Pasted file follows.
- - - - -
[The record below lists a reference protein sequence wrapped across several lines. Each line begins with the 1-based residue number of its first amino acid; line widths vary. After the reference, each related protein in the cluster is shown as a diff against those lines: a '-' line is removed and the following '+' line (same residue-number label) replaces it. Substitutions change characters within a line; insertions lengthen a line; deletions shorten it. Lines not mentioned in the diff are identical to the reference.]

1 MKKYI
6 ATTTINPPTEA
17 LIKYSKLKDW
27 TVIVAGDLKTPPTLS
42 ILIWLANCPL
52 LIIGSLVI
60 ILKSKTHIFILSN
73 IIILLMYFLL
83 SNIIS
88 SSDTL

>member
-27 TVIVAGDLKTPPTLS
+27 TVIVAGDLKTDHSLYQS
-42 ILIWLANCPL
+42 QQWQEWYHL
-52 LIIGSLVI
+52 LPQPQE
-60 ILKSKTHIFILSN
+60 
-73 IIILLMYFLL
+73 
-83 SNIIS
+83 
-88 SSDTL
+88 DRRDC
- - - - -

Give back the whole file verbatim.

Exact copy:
[The record below lists a reference protein sequence wrapped across several lines. Each line begins with the 1-based residue number of its first amino acid; line widths vary. After the reference, each related protein in the cluster is shown as a diff against those lines: a '-' line is removed and the following '+' line (same residue-number label) replaces it. Substitutions change characters within a line; insertions lengthen a line; deletions shorten it. Lines not mentioned in the diff are identical to the reference.]

1 MKKYI
6 ATTTINPPTEA
17 LIKYSKLKDW
27 TVIVAGDLKTPPTLS
42 ILIWLANCPL
52 LIIGSLVI
60 ILKSKTHIFILSN
73 IIILLMYFLL
83 SNIIS
88 SSDTL

>member
-27 TVIVAGDLKTPPTLS
+27 TVIVAGDLKTDHSLYQS
-42 ILIWLANCPL
+42 QQWQEWYHL
-52 LIIGSLVI
+52 LPQPQE
-60 ILKSKTHIFILSN
+60 
-73 IIILLMYFLL
+73 
-83 SNIIS
+83 
-88 SSDTL
+88 DRRDC